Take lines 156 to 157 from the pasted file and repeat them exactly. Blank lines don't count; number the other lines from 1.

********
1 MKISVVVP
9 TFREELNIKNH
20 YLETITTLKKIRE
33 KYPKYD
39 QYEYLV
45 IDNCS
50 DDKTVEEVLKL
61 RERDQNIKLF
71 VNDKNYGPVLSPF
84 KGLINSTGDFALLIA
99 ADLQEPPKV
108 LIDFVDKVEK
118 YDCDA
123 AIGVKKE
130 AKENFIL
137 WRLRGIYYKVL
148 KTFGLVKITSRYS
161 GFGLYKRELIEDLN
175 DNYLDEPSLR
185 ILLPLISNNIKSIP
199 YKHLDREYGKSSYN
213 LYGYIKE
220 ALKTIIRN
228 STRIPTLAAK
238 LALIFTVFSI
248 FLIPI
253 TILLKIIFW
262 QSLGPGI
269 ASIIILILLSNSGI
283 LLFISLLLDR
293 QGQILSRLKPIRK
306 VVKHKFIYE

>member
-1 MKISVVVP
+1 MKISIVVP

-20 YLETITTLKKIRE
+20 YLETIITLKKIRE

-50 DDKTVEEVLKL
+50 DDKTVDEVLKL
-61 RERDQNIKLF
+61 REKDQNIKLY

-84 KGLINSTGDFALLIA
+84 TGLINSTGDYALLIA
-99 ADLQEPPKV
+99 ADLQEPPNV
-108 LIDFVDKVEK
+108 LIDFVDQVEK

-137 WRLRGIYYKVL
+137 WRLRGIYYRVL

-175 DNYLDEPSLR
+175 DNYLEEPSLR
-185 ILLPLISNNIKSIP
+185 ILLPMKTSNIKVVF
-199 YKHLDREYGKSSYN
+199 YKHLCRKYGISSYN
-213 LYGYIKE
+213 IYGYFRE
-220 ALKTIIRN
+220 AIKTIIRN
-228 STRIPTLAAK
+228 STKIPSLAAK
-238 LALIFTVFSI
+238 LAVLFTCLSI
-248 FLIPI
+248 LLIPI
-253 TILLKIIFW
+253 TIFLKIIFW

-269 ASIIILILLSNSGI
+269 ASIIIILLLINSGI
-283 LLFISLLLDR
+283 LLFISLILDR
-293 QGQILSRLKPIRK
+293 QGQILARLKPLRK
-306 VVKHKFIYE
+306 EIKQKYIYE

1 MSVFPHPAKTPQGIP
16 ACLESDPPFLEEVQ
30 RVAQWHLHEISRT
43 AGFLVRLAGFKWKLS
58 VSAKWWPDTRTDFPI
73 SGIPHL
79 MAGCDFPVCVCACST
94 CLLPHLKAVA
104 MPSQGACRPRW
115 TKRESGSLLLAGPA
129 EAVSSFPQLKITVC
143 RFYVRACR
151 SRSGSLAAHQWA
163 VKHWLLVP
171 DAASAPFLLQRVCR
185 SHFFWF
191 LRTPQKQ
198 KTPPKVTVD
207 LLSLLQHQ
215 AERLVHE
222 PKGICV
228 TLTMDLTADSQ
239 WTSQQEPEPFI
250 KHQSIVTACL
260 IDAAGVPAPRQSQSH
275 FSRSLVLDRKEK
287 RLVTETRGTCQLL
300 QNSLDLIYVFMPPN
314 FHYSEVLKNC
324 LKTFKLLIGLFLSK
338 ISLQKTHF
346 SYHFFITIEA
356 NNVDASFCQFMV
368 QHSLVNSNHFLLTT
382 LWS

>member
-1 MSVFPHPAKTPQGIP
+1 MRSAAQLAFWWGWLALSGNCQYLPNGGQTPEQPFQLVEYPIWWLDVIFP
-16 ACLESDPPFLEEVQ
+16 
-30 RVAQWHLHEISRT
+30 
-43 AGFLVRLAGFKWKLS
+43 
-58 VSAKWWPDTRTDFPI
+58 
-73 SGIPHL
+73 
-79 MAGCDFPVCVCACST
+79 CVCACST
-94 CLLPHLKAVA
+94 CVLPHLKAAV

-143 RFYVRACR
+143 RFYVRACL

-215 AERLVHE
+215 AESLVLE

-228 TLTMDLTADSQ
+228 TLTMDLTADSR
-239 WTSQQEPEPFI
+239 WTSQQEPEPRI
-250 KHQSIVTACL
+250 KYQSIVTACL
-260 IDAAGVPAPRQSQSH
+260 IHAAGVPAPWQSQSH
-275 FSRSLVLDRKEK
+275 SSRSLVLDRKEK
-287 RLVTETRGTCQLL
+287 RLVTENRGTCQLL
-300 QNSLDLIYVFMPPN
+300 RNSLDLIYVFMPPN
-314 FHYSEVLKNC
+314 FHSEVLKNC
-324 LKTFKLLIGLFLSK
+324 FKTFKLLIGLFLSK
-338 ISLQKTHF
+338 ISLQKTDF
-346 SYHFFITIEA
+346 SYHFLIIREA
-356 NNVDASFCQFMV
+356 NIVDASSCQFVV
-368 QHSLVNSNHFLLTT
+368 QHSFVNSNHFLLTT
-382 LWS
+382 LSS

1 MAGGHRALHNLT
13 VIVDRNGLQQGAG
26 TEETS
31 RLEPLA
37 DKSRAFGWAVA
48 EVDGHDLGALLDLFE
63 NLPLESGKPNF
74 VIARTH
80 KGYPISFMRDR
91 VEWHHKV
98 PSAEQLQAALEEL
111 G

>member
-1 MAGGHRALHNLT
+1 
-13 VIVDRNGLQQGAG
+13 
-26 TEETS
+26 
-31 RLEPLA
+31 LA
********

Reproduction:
-368 QHSLVNSNHFLLTT
+368 QHSFVNSNHFLLTT